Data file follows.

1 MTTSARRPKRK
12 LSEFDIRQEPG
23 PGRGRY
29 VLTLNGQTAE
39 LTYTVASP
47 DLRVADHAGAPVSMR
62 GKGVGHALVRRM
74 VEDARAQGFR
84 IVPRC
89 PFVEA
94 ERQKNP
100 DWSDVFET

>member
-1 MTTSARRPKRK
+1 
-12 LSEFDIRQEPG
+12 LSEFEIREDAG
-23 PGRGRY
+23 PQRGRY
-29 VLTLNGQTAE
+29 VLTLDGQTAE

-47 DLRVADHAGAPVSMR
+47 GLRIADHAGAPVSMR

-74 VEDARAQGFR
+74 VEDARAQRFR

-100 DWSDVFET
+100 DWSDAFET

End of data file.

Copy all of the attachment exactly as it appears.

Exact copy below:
1 MTTSARRPKRK
12 LSEFDIRQEPG
23 PGRGRY
29 VLTLNGQTAE
39 LTYTVASP
47 DLRVADHAGAPVSMR
62 GKGVGHALVRRM
74 VEDARAQGFR
84 IVPRC
89 PFVEA
94 ERQKNP
100 DWSDVFET

>member
-1 MTTSARRPKRK
+1 
-12 LSEFDIRQEPG
+12 LSEFEIREDAG
-23 PGRGRY
+23 PQRGRY
-29 VLTLNGQTAE
+29 VLTLDGQTAE

-47 DLRVADHAGAPVSMR
+47 GLRIADHAGAPVSMR

-74 VEDARAQGFR
+74 VEDARAQRFR

-100 DWSDVFET
+100 DWSDAFET